The Hidden Threat (Hardback)
Mines and Minesweeping in WW1
+£4 UK Delivery or free UK delivery if order is over £30
(click here for international delivery rates)
Order within the next 11 hours, 40 minutes to get your order processed the next working day!
|Other formats available - Buy the Hardback and get the eBook for free!||Price|
|The Hidden Threat Kindle (3.7 MB) Add to Basket||£4.99|
|The Hidden Threat ePub (3.2 MB) Add to Basket||£4.99|
It is not widely appreciated that mines were by far the most effective weapon deployed
by Germany against the Royal Navy in WW1. They cost Britain five battleships, three cruisers, twenty-two destroyers, four submarines and a host of other vessels.
Mines were generally combated by a civilian force that sailed in a variety of commandeered vessels such as fishing boats and paddle steamers. This unlikely armada saved the day for Britain and her allies. After 1916 submarine attacks on merchant ships became an even more serious threat to Allied communications but enemy submarines were far less damaging to British warships than mines. Whereas in 1914 the Admiralty rather scoffed at mine laying as a sneaky un-British form of sea warfare, by the later stages of the war the Royal Navy learnt to use mines as a primary anti U boat weapon, developing an amazing variety of mined obsticles and mine laying vessels.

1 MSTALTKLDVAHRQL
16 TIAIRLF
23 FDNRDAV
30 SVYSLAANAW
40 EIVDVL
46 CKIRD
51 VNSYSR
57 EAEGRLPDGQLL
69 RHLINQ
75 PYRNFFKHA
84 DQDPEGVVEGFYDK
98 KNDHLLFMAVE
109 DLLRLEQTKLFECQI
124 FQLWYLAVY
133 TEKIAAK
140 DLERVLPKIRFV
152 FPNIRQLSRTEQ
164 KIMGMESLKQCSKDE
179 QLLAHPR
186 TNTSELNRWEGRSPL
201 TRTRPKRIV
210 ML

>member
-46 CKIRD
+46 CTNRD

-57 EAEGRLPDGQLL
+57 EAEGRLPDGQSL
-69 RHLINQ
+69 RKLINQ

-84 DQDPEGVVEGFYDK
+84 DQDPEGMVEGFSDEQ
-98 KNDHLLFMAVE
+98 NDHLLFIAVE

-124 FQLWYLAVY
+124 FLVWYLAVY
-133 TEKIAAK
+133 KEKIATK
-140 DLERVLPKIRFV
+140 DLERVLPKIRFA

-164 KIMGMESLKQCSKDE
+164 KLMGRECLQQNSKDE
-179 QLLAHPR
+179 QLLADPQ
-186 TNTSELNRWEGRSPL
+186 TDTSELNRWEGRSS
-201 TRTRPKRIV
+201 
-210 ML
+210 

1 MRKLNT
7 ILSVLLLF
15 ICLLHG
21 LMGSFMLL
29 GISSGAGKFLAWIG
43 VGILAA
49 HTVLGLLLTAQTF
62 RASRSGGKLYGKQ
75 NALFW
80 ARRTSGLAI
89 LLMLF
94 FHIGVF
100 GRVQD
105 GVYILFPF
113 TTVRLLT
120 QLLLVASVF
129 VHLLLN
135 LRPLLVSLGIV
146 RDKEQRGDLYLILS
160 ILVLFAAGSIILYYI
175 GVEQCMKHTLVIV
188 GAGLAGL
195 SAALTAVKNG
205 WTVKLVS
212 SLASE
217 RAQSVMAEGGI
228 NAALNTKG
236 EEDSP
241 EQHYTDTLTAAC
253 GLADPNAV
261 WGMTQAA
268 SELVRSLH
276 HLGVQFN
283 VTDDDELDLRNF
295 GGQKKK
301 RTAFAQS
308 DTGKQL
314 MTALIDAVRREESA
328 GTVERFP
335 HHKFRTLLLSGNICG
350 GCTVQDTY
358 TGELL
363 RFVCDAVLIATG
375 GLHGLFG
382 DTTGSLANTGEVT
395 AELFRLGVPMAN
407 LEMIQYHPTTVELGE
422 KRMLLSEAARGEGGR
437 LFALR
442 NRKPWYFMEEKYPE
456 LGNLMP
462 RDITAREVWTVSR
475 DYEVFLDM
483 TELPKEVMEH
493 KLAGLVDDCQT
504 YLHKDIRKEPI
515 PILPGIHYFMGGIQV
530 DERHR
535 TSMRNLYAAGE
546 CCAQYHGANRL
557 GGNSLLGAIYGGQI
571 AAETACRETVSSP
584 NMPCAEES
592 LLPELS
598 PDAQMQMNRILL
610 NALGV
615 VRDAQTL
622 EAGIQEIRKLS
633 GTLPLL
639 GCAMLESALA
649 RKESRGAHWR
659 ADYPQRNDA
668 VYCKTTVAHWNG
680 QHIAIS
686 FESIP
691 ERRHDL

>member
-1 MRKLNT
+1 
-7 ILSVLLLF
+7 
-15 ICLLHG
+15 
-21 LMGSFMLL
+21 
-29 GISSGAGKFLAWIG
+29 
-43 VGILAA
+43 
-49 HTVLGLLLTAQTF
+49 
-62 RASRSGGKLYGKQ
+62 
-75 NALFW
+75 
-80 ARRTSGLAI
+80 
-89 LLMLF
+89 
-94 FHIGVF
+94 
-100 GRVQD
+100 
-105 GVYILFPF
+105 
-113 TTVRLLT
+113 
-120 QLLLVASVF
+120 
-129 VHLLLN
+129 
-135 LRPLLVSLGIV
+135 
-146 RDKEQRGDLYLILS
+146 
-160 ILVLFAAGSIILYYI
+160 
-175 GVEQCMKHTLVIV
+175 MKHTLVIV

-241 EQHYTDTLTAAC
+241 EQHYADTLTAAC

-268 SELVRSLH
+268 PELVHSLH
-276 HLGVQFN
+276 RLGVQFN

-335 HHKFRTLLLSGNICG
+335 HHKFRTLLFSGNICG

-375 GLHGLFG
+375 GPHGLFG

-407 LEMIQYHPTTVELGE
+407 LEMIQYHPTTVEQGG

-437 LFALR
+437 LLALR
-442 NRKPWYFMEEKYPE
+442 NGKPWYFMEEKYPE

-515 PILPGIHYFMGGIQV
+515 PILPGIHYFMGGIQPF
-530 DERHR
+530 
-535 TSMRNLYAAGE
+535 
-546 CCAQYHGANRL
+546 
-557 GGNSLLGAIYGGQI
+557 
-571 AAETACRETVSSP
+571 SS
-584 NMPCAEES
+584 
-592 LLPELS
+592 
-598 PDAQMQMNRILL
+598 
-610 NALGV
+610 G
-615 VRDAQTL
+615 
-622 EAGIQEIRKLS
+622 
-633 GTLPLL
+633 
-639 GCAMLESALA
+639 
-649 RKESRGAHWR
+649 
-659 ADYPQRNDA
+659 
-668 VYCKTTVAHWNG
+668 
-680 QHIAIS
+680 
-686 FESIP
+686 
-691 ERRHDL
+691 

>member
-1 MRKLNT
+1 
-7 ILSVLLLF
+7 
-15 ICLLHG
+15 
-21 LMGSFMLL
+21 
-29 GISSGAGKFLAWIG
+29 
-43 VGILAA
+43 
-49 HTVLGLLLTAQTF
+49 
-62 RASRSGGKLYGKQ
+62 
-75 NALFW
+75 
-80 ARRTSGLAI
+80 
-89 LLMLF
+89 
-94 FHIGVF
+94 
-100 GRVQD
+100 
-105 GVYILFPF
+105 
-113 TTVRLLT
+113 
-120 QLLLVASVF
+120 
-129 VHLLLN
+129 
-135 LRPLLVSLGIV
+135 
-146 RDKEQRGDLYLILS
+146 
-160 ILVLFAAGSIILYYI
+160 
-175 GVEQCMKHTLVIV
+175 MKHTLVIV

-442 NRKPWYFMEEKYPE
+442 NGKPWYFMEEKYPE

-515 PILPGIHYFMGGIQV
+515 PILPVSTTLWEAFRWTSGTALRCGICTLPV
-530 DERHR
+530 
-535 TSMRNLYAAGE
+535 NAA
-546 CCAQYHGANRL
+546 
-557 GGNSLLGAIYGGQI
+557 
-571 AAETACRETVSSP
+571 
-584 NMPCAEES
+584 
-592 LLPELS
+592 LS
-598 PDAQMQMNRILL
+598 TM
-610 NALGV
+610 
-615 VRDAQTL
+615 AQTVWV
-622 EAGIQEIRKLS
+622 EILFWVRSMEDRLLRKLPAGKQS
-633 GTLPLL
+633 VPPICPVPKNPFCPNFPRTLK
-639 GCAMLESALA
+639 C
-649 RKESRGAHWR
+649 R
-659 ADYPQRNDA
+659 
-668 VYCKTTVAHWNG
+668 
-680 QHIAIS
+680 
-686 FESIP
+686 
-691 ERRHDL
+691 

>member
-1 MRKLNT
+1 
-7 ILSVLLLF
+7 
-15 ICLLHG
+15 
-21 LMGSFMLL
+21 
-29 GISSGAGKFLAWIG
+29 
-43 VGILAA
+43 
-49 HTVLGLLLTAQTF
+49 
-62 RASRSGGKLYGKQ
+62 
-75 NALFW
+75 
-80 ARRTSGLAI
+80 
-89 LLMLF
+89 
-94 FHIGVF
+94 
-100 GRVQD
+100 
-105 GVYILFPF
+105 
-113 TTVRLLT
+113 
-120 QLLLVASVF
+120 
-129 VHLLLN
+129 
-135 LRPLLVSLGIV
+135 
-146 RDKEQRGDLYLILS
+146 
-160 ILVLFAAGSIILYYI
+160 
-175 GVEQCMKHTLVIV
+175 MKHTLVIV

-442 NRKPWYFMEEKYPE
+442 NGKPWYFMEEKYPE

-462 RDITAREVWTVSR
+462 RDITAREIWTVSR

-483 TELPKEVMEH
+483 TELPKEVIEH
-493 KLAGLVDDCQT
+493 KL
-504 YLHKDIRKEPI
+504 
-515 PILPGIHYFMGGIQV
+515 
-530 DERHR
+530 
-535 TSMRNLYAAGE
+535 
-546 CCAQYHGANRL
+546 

An intriguing book, well researched and written, which covered a topic that is probably not present in even well stocked bookshelves.Firetrench.com Oct 2011
An interesting, worthy read.The Great War Journal- Jan 2012
It kept my interest throughout and it is worth a read.Naval Review
The text is interspersed with a good number of vivid personal accounts of the mining war.Warships 2013
Valuable coverage of the development of sea mine warfare during the Great War.The Long, Long Trail
As featured inNavy Today, June 2016, issue 200
Starting with an introduction about discovering the coal-burning paddle steamers of the Humber in the early 1970s the book continues with a brief history of the ferries of the Humber Estuary, the coming of the first paddle steamer, the Caledonia, in 1814 and the rapid expansion of steamers operating on the estuary It includes personal memories of those who worked on, used and loved the Humber ferries. It especially looks at the paddle steamers, Tattershall Castle, Wingfield Castle and Lincoln Castle, which became the last coal-burning paddle steamers operating a regular service in the United Kingdom.…By Kirk Martin
Click here to buy both titles for £44.99